100 poems for storm survivors | Inquirer News

100 poems for storm survivors

/ 08:20 PM February 17, 2014

LOS BAÑOS, Laguna—Believing in poetry’s therapeutic powers, a foundation advancing human wellness and creativity commemorated the 100th day since Super Typhoon “Yolanda” (international name: Haiyan) hit the Philippines through “awit” writing.

Although awit or “auit” is literally translated as a song, awit in this case is different from “kanta,” or songs as we know it, and literally translated as a chant.

“It’s an old, pre-Hispanic form of poetry composed of four lines and 12 syllables,” Vim Nadera, director of the Philippine High School for Arts (PHSA) and a poet, said.


Nadera and his psychiatrist wife, Dr. Dinah Palmera-Nadera, launched “Sandaang Araw, Sandaang Awit” on Facebook on Sunday, exactly 100 days after Yolanda barreled through the Visayas and claimed the lives of more than 6,000 people.


The mechanics are simple, the couple explained in a phone interview on Sunday. Anyone, whether a disaster survivor or not, may post the quatrain on the Facebook page of the Foundation for Advancing Wellness, Instruction and Talents (AWIT) Inc.

The Nadera established AWIT as a nonstock organization in 2008 to help “differently abled” persons. It was named after the couple’s third child, Awit, who died of pneumonia at 4 years old in 2006.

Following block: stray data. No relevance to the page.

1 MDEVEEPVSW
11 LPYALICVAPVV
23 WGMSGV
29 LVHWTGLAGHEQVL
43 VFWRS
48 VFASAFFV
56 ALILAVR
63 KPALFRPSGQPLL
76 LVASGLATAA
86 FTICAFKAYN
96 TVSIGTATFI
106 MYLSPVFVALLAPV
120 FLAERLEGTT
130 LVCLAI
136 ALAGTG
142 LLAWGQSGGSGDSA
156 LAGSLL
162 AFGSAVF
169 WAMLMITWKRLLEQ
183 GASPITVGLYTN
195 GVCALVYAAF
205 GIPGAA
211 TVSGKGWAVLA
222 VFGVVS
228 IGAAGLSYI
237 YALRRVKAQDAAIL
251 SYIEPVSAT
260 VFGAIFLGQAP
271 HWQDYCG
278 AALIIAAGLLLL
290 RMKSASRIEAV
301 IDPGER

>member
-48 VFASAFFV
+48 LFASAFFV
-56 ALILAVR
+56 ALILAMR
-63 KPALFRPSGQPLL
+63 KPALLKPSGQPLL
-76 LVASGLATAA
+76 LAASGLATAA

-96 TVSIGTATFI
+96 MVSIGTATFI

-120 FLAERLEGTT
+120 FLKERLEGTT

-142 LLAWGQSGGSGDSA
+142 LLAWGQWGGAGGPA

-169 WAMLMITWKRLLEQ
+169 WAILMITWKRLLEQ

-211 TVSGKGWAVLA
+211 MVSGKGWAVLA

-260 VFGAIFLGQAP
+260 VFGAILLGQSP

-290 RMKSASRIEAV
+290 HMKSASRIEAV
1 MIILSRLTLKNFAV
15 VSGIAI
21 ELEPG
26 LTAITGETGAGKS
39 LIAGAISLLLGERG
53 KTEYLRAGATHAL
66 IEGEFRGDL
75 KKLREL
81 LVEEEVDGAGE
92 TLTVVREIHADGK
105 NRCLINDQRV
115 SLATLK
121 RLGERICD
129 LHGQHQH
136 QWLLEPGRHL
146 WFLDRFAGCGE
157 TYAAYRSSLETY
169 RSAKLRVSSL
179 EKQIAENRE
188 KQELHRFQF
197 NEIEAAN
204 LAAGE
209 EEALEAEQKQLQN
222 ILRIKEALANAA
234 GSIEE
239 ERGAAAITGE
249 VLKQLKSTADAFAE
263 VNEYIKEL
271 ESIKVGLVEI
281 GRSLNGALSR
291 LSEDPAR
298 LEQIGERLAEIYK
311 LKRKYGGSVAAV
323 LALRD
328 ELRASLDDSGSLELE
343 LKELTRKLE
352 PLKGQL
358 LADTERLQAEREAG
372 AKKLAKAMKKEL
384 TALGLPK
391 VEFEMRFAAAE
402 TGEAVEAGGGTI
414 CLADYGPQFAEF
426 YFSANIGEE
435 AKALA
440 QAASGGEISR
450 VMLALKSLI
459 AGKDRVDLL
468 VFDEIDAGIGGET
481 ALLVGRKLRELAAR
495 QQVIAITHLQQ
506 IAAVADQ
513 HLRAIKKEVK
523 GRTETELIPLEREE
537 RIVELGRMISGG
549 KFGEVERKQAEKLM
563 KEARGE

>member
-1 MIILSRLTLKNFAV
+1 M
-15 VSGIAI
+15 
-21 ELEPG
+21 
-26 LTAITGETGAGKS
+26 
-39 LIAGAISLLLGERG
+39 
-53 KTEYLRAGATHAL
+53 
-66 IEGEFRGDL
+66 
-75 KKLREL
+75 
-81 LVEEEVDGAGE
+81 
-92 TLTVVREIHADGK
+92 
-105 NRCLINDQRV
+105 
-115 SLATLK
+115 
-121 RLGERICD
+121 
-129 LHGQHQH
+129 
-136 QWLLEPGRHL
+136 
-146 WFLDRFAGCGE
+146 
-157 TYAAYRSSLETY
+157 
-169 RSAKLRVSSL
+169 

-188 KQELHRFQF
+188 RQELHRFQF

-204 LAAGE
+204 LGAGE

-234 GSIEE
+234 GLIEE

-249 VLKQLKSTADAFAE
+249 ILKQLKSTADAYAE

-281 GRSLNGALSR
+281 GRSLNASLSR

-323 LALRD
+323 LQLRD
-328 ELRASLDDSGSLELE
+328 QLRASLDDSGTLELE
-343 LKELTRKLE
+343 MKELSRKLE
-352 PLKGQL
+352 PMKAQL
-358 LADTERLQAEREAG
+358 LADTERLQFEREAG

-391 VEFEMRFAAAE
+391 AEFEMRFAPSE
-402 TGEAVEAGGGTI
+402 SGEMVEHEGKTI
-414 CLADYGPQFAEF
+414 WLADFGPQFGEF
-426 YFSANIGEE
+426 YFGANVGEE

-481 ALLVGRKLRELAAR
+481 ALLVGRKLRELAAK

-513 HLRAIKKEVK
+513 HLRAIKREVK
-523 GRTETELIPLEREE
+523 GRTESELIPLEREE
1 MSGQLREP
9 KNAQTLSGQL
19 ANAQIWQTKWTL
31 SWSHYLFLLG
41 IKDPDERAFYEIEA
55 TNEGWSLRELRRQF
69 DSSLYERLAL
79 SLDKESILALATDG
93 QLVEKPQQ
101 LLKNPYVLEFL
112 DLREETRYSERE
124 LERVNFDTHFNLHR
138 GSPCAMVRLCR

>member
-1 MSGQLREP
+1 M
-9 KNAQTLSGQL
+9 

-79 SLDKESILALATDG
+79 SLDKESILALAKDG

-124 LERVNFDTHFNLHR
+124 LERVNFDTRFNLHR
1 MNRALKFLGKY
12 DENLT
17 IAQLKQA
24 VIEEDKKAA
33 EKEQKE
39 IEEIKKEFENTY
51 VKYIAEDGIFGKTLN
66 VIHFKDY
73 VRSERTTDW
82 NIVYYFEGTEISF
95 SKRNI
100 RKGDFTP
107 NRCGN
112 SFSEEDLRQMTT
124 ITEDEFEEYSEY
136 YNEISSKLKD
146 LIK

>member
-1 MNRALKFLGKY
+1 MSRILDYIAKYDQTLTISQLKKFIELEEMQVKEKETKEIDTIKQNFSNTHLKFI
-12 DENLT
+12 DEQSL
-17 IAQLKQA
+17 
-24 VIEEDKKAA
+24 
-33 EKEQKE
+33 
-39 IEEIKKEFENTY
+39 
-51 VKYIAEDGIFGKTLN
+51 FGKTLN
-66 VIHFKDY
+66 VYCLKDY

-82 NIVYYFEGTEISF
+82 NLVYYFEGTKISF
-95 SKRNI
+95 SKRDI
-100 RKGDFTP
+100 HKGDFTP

“Once we gather 100 [poems], we’ll send it out through text blasts,” Dinah said.

Dinah, national professional officer for mental health of the World Health Organization in the Philippines, said she and her husband were working with nongovernment organizations and telecommunication networks for the text blasts.

They also plan to publish the collected poems in a monograph “to serve as a constant reminder for us to prepare against disasters.”

In time for National Arts Month this February and to relive “the dying art of awit,” the poems are preferably written in Filipino, Dinah said.


“The theme should be about challenge, change and chance to recover after a disaster, natural or not,” said Vim, who believes that poetry is an effective way against depression.

Earlier this month, Vim went to the typhoon-stricken areas and conducted arts and poetry therapy among school teachers.

“Our teachers, like the local officials or the policemen there, had to be tough. How could they be when they themselves were victims, too? They are wounded healers,” he said.

But the couple pointed out that not only the Visayas but also the entire nation was going through “a national grieving process” as the Philippines recovers from the destruction wrought by Yolanda, one of the strongest the world ever recorded.

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“It’s a way to condole and share with other people’s grief, to celebrate life as well as death,” Vim said.

TAGS: News, poetry, Regions

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